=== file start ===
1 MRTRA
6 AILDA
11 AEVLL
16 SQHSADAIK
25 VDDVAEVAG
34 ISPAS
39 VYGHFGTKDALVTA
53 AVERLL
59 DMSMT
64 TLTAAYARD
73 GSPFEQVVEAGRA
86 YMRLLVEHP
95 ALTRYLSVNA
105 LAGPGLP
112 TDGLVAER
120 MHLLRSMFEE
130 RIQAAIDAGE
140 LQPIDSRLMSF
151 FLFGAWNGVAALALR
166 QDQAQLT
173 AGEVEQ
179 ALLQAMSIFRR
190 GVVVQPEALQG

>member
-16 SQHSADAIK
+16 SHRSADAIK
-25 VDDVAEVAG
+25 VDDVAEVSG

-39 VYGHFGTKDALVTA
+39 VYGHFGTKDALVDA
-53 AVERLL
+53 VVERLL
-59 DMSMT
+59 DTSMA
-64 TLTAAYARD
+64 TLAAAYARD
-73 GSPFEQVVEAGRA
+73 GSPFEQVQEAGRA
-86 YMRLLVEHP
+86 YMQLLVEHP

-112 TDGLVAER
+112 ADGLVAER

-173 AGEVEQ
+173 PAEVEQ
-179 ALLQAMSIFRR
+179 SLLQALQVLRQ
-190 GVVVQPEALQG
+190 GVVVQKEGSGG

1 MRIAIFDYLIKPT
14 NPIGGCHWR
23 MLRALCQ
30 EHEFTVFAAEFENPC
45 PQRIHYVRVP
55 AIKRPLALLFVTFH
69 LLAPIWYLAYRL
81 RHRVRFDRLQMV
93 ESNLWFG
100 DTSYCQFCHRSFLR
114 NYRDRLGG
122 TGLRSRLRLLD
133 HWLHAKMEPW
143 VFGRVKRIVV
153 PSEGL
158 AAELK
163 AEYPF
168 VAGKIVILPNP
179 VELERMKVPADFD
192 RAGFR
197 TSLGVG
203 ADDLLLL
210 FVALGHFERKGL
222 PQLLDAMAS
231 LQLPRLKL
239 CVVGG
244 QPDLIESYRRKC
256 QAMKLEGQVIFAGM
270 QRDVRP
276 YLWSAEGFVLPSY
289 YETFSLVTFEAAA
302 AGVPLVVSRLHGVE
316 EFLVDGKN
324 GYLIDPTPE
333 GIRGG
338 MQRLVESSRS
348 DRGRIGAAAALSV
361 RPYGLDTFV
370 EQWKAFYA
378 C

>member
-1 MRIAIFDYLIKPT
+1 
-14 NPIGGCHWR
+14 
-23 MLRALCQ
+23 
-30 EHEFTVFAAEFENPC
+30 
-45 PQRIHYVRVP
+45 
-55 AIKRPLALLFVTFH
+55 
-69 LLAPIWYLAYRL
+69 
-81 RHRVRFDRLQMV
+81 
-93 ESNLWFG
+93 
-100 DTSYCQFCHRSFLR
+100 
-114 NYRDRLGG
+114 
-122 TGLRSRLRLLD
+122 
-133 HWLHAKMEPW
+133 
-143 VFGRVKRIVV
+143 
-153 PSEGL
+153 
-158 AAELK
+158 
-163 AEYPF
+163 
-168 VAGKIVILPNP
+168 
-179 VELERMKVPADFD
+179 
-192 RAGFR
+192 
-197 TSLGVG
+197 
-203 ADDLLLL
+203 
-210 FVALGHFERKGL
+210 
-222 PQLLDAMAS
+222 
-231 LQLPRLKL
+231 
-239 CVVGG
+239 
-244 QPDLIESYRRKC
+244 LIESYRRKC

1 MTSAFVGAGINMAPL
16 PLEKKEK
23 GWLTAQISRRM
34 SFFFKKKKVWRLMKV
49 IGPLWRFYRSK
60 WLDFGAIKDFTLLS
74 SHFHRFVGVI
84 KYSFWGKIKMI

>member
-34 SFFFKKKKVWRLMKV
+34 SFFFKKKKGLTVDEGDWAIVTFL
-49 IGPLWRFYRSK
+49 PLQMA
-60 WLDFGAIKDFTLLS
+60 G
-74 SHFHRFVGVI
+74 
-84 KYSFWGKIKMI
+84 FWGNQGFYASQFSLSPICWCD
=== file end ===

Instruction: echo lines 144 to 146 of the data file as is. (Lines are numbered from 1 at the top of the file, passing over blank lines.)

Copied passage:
1 MTSAFVGAGINMAPL
16 PLEKKEK
23 GWLTAQISRRM